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Thought for the day

Caution is the parent of safety.

— American proverb

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Bush visit to South Asia
Some change in US thinking on Pakistan
by G. Parthasarathy

NEVER before has the visit of an American President to South Asia created such a political storm as the recent one by President George W. Bush to Afghanistan, India and Pakistan. India remained obsessed with whether or not the “nuclear deal” would move forward. Pakistan persisted with its insistence on the Americans blessing its quest for “parity” with India. Few people had, however, noticed the profound changes emerging in the US thinking on the reliability of Pakistan as a self-professed “ally” in the “war on terrorism”. By the time Mr Bush left for South Asia there was seething anger in the Pentagon about Pakistani assistance to the Taliban, which was reemerging as a serious challenge to stability in Afghanistan.

An emboldened Taliban, reinforced by Pakistani jihadis, operating out of secure hideouts in Baluchistan and the NWFP, had mounted suicide attacks on American and Afghan forces. President Karzai visited Pakistan on February 16 and gave General Musharraf details of Taliban leaders residing in Pakistan and the confessions of 13 Pakistani terrorists arrested in Afghanistan.

Washington had evidently noted that Islamabad had tacitly encouraged the anti-Western riots in Lahore during the controversy over the blasphemous cartoons published in Denmark. Washington also appears to have realised that in his quest to remain in power beyond 2007, General Musharraf was evidently contemplating extension of the term of the present National Assembly to 2008, so that he could be reelected by its members in 2007, rather than having to face the uncertainty of seeking reelection by a newly elected National Assembly, whose members may not be enthusiastic about giving him another term.

Further, Ms Benazir Bhutto visited Washington and appears to have made a plausible case about why the next elections have to be made free, fair and universal if what she has called the “Mullah, Military, and Madarsa Alliance” is to be prevented from coming to power and continuing with the present policies of harbouring the Taliban while professing “enlightened moderation”.

Just before he left Washington, Mr Bush remarked that Pakistan “still has some distance to travel on the road to democracy,” adding that the elections scheduled next year “need to be open and honest”. The suicide bomb attack that killed an American diplomat in Karachi on March 2 appears to have persuaded Mr Bush that General Musharraf had to be told that the Americans had other options also in Pakistan.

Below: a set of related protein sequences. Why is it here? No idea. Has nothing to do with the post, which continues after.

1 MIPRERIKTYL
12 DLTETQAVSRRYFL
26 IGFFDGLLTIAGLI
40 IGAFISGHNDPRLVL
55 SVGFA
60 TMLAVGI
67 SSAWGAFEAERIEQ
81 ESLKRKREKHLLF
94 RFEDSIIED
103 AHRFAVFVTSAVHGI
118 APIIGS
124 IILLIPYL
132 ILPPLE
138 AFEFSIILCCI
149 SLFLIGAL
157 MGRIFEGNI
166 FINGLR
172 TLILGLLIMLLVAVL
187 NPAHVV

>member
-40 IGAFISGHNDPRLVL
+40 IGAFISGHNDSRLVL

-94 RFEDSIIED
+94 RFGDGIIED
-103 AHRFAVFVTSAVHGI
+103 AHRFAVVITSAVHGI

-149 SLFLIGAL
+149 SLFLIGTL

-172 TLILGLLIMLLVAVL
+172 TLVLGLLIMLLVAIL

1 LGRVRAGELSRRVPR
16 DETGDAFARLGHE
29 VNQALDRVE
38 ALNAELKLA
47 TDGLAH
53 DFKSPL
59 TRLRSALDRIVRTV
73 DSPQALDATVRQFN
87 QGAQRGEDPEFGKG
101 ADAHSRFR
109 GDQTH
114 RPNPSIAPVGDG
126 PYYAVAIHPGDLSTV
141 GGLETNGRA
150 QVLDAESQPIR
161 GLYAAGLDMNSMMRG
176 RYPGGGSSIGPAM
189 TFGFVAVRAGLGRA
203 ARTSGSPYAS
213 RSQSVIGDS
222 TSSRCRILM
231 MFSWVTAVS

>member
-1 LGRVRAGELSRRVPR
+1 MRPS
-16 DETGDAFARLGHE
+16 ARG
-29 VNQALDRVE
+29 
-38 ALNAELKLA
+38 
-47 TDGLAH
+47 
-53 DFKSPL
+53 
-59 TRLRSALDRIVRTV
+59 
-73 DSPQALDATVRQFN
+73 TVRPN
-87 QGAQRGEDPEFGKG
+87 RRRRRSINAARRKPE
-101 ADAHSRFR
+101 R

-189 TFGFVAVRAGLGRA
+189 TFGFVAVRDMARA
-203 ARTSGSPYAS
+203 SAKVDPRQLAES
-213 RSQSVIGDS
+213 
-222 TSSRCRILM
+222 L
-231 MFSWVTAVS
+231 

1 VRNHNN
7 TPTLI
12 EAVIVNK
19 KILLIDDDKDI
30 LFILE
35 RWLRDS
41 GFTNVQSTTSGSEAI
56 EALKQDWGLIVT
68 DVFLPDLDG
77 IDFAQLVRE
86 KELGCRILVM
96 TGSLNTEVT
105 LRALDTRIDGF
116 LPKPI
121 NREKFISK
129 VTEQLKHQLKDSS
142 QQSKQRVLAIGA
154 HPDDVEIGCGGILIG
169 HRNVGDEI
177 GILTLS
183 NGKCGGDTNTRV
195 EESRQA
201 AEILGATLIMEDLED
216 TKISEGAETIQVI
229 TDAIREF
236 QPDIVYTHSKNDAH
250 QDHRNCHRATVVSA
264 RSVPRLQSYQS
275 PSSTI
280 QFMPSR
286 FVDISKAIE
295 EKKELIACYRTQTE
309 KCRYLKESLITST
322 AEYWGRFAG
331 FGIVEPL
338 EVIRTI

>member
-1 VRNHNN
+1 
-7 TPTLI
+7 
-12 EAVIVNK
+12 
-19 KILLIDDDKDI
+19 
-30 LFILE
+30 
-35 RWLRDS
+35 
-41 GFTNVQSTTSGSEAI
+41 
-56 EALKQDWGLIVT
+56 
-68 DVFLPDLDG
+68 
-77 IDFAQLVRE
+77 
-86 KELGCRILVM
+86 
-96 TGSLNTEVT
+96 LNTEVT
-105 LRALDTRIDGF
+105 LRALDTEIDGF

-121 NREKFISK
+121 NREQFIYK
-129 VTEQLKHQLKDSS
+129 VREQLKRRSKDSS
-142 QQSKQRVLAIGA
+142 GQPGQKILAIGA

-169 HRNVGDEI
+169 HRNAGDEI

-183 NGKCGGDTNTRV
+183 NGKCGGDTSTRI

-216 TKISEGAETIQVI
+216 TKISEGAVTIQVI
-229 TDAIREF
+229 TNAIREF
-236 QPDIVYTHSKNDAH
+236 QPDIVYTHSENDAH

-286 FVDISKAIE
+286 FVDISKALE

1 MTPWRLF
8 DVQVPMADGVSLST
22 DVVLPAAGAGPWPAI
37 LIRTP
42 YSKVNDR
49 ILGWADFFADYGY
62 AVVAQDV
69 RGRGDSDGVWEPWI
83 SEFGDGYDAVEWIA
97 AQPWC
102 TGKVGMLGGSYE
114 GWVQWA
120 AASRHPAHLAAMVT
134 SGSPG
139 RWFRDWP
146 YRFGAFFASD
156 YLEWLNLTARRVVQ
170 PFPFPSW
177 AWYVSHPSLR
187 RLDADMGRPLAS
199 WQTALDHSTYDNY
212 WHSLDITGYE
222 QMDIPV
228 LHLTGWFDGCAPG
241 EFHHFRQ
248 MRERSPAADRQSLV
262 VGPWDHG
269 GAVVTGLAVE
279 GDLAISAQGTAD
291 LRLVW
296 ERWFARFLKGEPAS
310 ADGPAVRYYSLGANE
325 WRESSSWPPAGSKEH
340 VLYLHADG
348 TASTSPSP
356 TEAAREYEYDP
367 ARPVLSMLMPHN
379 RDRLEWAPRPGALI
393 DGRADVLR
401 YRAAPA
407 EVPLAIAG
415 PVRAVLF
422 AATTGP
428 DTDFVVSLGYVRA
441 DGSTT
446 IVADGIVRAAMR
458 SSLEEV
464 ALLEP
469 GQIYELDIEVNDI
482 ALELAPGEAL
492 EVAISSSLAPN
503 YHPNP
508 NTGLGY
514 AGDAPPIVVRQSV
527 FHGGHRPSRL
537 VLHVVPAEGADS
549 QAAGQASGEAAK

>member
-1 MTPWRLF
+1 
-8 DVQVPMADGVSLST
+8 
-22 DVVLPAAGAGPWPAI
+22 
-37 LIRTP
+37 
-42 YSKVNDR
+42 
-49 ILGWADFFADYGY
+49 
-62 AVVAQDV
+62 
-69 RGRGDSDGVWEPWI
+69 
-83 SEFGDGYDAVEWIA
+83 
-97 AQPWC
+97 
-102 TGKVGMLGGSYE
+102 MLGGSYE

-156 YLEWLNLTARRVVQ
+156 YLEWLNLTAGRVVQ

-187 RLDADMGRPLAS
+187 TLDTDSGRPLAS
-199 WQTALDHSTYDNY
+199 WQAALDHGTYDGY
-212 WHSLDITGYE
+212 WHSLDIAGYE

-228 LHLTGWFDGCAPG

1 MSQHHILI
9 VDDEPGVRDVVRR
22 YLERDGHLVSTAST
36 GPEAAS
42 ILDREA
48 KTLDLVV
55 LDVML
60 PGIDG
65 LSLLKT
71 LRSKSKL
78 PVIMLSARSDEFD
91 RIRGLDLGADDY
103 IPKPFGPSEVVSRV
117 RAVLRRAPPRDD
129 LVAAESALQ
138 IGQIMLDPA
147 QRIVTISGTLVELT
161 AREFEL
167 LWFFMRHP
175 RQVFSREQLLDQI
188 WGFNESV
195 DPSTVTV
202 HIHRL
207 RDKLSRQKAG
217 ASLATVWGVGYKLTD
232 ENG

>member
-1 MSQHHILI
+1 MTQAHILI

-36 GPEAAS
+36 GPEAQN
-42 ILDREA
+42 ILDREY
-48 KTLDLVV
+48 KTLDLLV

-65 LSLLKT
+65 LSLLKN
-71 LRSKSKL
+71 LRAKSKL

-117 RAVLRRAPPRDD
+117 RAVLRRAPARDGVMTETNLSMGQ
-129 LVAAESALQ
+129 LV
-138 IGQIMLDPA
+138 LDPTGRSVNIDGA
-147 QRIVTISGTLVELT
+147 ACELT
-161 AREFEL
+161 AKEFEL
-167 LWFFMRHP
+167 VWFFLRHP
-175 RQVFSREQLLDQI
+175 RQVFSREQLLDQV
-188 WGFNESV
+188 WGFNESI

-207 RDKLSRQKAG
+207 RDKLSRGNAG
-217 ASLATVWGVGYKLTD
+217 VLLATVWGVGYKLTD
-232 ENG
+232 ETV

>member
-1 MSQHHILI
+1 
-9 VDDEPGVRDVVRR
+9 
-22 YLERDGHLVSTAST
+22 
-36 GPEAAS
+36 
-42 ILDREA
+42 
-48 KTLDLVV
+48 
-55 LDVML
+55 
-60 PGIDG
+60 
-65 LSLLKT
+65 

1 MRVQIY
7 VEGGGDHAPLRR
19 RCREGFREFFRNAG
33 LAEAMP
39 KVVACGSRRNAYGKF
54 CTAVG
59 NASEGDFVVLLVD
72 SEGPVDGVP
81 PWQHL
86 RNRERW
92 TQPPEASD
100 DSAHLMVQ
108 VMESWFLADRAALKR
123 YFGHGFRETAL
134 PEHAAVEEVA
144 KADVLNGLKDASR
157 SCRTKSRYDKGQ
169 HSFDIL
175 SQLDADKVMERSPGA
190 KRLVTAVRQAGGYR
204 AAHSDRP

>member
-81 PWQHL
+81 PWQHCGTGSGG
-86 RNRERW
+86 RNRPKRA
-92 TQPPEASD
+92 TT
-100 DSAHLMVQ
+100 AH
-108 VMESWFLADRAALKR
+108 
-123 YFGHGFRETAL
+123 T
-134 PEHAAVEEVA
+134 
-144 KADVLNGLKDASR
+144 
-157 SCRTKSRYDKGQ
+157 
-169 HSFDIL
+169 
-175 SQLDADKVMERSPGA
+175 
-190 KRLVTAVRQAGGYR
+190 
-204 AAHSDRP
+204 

Few people in India paid attention to the importance of the repeated praise that Mr Bush lavished on New Delhi for the economic assistance of $ 565 million that India was providing to Afghanistan. Mr Bush also went out of the way to praise Indian assistance for the construction of a new parliament building in Kabul. Implicit in this was a rebuke for those who were attempting to destabilise the new, democratically elected dispensation in Kabul.

New Delhi’s references to continuing cross-border terrorism, therefore, received understanding and attention. The Americans know of the nexus between the ISI-backed groups promoting terrorism in India like the Lashkar-e-Toiba on the one hand and the Taliban and Al-Qaeda on the other. It is for this reason that for the first time Mr Bush spoke of both the US and India being victims of terrorism and specifically alluded to the December 13, 2001, terrorist attack on Parliament and the bomb blasts on the eve of last Diwali.

The body language at the Islamabad Press conference on March 4 was revealing. In response to a question about General Musharraf’s assertion that Pakistan should receive the same treatment as India on nuclear energy cooperation, Mr Bush frankly stated: “I explained that Pakistan and India are two different countries, with different needs and different histories. So, as we proceed forward, our strategy will take in effect those known differences.” Bluntly put, Mr Bush told his hosts that it was hardly appropriate to equate India with a country that supplied uranium enrichment centrifuges and Chinese nuclear weapon designs to Libya, North Korea and Iran.

Referring to the reasons for his visit to Islamabad, Mr Bush stated: “Part of my mission was to determine whether or not the President (General Musharraf) is as committed as he has been in the past in bringing terrorists to justice, and he is.” American officials accompanying Mr Bush clarified in Islamabad on March 4 that there can be no question of a nuclear deal with Pakistan when American concerns on proliferation and terrorism sponsored by that country remained.